China is surprisingly becoming a mediator in the conflict between Afghanistan and Pakistan about the role of the Taliban. Beijing could succeed, where years of military action of the West has not.
Originally appeared at DWN, translated by Karin exclusively for SouthFront
Afghanistan and Pakistan want to support a resumption of peace talks with the Taliban. Both countries agreed on Sunday to meet in January with representatives of the US and China in order to prepare the discussions, government officials said. In a statement the Afghan presidency said that the first round of talks between Afghanistan and Pakistan as well as the intermediaries US and China, should serve on behalf of a draft for a comprehensive peace roadmap. The Taliban initially did not comment.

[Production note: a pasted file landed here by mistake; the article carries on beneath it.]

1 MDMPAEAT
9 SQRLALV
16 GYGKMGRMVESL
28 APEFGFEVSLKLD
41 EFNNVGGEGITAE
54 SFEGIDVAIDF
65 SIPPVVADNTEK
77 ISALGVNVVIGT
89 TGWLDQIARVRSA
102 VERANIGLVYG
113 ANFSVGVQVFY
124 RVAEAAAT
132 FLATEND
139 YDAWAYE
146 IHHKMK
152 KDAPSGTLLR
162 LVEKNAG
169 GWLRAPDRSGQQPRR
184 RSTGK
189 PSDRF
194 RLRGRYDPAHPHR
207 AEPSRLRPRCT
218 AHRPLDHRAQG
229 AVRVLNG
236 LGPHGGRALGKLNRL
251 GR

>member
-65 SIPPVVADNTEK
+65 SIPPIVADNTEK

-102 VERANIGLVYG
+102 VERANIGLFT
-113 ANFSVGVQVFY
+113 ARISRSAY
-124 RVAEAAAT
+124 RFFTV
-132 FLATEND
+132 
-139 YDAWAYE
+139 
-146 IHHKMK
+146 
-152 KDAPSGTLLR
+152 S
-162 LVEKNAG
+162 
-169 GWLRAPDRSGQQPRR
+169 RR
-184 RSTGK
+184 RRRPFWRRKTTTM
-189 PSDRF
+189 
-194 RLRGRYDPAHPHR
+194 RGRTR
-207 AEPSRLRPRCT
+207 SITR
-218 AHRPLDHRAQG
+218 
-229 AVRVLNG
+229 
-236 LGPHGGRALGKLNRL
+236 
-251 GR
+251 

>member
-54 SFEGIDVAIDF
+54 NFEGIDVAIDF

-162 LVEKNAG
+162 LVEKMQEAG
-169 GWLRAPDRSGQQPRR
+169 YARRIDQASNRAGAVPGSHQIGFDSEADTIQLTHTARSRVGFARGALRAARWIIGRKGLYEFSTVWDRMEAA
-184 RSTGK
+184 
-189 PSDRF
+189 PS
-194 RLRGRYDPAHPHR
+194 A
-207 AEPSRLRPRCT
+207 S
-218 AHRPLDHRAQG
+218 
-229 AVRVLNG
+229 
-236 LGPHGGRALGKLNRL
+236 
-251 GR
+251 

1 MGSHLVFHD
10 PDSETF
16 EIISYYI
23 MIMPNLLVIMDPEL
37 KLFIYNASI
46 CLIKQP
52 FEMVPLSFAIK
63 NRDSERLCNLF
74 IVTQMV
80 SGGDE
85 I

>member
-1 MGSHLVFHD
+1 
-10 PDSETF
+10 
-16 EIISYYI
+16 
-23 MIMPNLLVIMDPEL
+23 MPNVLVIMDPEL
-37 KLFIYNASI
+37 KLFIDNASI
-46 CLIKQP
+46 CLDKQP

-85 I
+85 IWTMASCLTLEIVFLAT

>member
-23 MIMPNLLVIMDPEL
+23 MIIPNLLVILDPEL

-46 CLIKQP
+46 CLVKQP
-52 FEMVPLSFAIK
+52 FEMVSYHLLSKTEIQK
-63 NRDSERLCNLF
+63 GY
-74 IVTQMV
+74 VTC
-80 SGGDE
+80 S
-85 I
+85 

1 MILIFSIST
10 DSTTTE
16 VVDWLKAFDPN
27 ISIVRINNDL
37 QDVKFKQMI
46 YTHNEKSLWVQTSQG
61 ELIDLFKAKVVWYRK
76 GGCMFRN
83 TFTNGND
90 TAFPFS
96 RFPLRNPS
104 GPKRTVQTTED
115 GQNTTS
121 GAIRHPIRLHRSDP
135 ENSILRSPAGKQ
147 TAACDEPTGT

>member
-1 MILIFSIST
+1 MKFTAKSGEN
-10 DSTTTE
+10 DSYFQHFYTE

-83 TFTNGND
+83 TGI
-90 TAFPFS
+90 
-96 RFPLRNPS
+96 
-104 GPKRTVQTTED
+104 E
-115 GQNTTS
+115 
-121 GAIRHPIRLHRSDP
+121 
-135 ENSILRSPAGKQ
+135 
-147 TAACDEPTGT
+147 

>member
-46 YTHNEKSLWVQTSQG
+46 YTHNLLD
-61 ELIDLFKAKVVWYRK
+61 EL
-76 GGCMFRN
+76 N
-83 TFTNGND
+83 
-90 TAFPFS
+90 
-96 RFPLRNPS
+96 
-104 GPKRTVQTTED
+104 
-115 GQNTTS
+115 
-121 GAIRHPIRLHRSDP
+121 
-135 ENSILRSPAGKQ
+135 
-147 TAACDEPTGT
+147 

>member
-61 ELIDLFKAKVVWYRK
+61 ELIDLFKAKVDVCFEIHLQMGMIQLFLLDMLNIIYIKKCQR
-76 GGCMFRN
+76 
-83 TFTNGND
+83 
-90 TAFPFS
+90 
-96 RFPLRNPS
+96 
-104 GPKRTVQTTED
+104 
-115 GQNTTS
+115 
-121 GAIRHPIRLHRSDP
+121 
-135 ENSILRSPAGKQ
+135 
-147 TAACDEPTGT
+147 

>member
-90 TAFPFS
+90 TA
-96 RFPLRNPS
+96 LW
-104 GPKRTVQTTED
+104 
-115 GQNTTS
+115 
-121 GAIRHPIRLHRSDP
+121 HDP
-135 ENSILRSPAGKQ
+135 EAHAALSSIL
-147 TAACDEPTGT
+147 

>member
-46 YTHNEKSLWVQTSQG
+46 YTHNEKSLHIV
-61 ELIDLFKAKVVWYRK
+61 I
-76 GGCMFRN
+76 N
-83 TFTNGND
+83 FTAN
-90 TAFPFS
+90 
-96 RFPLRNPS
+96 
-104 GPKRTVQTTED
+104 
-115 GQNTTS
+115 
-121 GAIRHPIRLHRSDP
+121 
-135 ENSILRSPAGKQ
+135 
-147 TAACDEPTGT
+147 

The announcement was made simultaneously with a meeting of the influential Pakistani army chief Raheel Sharif in Kabul with Afghan President Ashraf Ghani and managing government director Abdullah Abdullah. Ghani had recently campaigned for better relations with Pakistan, which is an important refuge for the Taliban.
The negotiations with the Islamist rebel movement had not been continued after a first meeting in July. One reason for the interruption was that after the announcement of the death of the longtime leader Mullah Omar, a power struggle broke out within the Taliban.
However, the continuation of the talks was also hampered by the frosty atmosphere between Kabul and Islamabad.
For a long time Kabul has been accusing the neighboring country of using the Taliban as a means in the struggle for influence in Afghanistan. Kabul accused in particular Islamabad to have helped the rebels in late September in the conquest of the northern Afghan city of Kunduz.